26 February 2024 The Future is the Product of the Past

The Amazon rainforest was once home to ancient cities – A vast network of 2,500-year-old garden cities

Aerial surveys have revealed the largest 2,500-year-old ancient cities in the Amazon, hidden for thousands of years by lush vegetation and connected by an extensive road network.

The Amazon rainforest was once home to ancient cities, confirms ‘Science’ magazine, which has published a description of Ecuador’s largest and oldest known Amazonian settlement.

An international study published on Thursday, January 11, in Science, reveals a network of garden cities along the Upano River in Ecuador, dating back to 500 BC. It’s the oldest and largest urban network in Amazonia.

It is often assumed that the Amazon rainforest was largely untouched by humans before the Italian explorer Christopher Columbus reached the Americas in the 15th century.

However, the first Europeans reported seeing many farms and towns in the region. Francisco de Orellana, a Spaniard, set out from the eastern foothills of the Ecuadorian Andes at the end of 1541 with a few dozen men, embarking on an amazing river journey that would take them from west to east across the entire continent of South America, ending in the Atlantic Ocean via the Amazon River. Gaspar de Carvajal, a Dominican national, wrote about the dangerous 10-month expedition in which he was ambushed by an Indigenous tribesperson and lost an eye due to an arrow.

In the account entitled Descubrimiento del rio de las Amazonas (“Discovery of the Amazon River”), Carvajal depicted densely populated riverbanks and what resembles an urban cluster: “No village was more than a crossbow shot away from the other (…) and there was a village that stretched for five leagues without interruption from house to house, which was a wonderful thing to see.” At the time, people took this description to be a fabrication.

Kunguints site, Upano Valley, Ecuador. Complexes of rectangular platforms are arranged around low squares and distributed along wide, dug-out streets. IMAGE LIDAR A. DORISON ET S. ROSTAIN

These reports, long dismissed, have in recent decades been backed up by discoveries of ancient earthworks and extensive dark soils created by farmers. One estimate puts the pre-Columbian population of the Amazon as high as 8 million.

The area lies in the shadow of a volcano that created rich local soils but also may have led to the destruction of the society.

“This is older than any other site we know in the Amazon. We have a Eurocentric view of civilisation, but this shows we have to change our idea about what is culture and civilisation,” says Prof Stephen Rostain, director of investigation at the National Centre for Scientific Research in France, who led the research.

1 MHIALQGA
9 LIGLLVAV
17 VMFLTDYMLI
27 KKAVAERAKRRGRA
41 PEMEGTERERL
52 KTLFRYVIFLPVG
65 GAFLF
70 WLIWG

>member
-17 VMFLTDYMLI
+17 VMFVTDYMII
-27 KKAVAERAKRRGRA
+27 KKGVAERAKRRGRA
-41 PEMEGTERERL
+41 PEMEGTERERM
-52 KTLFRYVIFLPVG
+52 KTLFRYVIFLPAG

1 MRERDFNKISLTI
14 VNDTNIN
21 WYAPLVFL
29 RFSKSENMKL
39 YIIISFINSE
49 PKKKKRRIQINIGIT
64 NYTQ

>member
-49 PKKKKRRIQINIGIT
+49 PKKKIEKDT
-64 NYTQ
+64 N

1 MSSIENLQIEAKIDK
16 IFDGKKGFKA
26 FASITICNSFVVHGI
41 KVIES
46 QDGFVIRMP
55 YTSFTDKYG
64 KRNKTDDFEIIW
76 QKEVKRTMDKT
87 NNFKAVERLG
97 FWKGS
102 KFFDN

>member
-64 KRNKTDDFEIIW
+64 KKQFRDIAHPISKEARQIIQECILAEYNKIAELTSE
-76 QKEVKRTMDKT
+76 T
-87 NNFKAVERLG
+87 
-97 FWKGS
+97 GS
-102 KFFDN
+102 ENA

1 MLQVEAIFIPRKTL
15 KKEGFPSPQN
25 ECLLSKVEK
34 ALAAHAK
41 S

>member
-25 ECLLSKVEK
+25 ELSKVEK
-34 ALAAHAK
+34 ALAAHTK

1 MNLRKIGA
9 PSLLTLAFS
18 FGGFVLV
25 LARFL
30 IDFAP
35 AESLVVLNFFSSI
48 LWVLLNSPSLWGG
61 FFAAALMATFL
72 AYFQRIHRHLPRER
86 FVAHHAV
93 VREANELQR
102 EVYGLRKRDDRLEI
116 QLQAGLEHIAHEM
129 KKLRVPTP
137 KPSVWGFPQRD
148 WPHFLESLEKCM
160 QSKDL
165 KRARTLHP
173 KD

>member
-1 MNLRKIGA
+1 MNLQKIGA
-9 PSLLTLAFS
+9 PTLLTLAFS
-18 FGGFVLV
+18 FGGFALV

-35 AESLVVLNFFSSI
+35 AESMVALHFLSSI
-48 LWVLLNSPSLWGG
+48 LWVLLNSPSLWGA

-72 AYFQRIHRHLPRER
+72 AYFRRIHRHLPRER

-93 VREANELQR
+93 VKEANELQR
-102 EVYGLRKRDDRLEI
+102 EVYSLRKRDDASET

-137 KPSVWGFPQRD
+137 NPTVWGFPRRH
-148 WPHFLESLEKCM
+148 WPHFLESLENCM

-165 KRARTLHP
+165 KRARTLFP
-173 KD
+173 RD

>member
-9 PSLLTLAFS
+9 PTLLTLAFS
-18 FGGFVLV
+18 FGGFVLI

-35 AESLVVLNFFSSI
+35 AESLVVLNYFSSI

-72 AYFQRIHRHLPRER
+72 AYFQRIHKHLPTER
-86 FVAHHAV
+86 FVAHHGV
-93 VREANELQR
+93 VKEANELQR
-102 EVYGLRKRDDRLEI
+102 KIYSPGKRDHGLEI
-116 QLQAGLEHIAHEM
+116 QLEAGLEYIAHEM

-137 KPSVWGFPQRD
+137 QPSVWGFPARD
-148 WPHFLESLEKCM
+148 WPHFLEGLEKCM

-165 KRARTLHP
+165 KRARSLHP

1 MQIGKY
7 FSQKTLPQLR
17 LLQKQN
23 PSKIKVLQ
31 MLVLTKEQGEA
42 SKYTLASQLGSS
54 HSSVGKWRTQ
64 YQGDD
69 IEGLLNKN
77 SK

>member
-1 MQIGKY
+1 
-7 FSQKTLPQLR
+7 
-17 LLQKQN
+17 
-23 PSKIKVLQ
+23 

“The settlements are much bigger than others in the Amazon,” says Stéphen Rostain. “They are comparable with Maya sites.”

The city was built around 2,500 years ago, and people lived there for up to 1,000 years, according to archaeologists. What’s more, these cities are also older than other pre-Columbian ones discovered in the Amazon. Why the people who built them disappeared isn’t clear.

This LiDAR technology found 6,000 rectangular platforms measuring about 20m (66 ft) by 10m (33 ft) and 2-3m high. They were arranged in groups of three to six units around a plaza with a central platform.

The scientists believe many were homes, but some were for ceremonial purposes. One complex, at Kilamope, included a 140m (459 ft) by 40m (131 ft) platform. They were built by cutting into hills and creating a platform of earth on top. A network of straight roads and paths connected many of the platforms, including one that extended 25km (16 miles).

Roads, paths and canals were found connecting the platforms suggesting a large area was occupied Photo: STEPHAN ROSTAIN

Dr Dorison said these roads were the most striking part of the research. “The road network is very sophisticated. It extends over a vast distance, everything is connected. And there are right angles, which is very impressive,” he says, explaining that it is much harder to build a straight road than one that fits in with the landscape.

The scientists also identified causeways with ditches on either side which they believe were canals that helped manage the abundant water in the region.

Researchers first found evidence of a city in the 1970s, but this is the first time a comprehensive survey has been completed, after 25 years of research.

“It changes the way we see Amazonian cultures. Most people picture small groups, probably naked, living in huts and clearing land – this shows ancient people lived in complicated urban societies,” says co-author Antoine Dorison.

The archaeologists combined ground excavations with a survey of a 300 square kilometer (116 square mile) area using laser sensors flown on a plane to identify city remains beneath the dense vegetation and trees.

DOI: 10.1126/science.adi6317

Cover Photo: Scientists found evidence of 6,000 mounds thought to be the basis for ancient homes. Photo: STEPHEN ROSTAIN

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